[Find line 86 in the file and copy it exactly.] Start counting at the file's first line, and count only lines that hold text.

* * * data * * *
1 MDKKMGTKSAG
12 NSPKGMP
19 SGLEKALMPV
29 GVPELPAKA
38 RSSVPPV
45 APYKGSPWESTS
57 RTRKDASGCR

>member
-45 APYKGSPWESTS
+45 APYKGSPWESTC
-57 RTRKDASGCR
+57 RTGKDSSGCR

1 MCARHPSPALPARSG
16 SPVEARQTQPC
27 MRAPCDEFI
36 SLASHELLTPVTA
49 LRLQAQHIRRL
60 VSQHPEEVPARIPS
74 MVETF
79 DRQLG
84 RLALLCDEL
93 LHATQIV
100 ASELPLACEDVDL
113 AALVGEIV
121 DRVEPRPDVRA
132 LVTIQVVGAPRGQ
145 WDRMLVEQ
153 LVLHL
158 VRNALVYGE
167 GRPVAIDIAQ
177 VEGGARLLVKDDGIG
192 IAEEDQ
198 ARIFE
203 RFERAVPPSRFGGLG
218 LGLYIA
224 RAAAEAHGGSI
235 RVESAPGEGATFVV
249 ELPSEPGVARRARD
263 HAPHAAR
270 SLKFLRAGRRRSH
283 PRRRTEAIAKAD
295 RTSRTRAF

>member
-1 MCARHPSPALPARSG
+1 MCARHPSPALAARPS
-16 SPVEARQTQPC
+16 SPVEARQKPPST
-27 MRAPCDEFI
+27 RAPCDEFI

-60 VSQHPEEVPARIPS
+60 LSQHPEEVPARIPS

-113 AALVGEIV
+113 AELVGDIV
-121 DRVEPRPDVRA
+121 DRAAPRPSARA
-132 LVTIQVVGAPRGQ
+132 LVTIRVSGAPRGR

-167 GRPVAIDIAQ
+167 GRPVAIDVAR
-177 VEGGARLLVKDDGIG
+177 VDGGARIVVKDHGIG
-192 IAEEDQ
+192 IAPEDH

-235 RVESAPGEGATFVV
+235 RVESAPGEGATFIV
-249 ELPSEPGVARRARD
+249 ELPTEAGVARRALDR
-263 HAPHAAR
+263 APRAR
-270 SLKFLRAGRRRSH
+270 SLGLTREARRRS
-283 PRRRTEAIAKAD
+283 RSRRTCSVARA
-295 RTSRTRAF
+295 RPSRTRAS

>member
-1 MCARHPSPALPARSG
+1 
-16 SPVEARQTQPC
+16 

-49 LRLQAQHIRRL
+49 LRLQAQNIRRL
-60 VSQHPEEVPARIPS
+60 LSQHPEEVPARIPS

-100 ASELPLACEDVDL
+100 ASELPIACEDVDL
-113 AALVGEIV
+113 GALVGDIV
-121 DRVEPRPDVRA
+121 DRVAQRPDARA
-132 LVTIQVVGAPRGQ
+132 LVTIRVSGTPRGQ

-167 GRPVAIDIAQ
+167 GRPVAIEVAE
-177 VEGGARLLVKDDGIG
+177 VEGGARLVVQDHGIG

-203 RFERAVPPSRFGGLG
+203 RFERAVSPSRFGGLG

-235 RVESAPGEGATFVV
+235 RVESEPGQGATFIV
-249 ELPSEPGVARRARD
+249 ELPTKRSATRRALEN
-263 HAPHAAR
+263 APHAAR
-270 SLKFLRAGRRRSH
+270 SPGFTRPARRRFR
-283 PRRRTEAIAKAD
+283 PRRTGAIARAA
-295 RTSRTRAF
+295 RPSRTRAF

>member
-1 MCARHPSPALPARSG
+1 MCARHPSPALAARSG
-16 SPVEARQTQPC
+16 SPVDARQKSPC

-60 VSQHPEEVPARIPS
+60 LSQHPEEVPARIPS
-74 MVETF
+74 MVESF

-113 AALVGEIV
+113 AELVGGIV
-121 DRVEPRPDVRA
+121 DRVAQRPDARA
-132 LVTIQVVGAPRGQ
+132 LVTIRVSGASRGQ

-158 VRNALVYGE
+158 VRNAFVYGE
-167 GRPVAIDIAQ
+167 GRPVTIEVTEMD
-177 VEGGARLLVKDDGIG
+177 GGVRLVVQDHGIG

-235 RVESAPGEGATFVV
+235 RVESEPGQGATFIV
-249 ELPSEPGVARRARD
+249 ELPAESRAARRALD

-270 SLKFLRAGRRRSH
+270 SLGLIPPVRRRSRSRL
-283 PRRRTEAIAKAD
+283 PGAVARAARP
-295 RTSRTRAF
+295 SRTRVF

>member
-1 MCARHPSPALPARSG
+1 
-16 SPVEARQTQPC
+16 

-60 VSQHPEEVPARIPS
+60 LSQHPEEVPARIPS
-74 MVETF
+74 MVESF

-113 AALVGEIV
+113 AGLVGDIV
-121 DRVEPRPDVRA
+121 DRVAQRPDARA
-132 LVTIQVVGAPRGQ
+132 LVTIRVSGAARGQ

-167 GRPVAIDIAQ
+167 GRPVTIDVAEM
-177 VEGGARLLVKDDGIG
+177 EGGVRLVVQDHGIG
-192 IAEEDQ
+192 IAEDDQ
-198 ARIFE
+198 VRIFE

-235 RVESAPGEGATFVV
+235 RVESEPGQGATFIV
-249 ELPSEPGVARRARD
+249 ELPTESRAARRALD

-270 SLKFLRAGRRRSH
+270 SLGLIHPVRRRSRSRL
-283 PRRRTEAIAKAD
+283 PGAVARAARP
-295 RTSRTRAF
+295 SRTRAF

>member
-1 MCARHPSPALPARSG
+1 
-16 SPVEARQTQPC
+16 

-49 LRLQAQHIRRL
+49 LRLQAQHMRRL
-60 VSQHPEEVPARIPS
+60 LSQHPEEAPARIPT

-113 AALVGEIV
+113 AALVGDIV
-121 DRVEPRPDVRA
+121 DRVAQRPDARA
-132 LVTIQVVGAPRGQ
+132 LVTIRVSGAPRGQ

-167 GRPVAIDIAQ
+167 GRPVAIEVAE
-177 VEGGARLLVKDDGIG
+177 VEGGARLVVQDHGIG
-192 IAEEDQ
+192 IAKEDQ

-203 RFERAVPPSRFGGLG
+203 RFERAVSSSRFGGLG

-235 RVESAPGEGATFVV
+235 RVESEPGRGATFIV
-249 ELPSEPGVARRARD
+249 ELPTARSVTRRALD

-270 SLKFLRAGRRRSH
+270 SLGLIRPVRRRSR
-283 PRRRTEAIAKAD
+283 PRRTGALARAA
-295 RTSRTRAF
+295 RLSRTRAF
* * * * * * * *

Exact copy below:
+100 ASELPIACEDVDL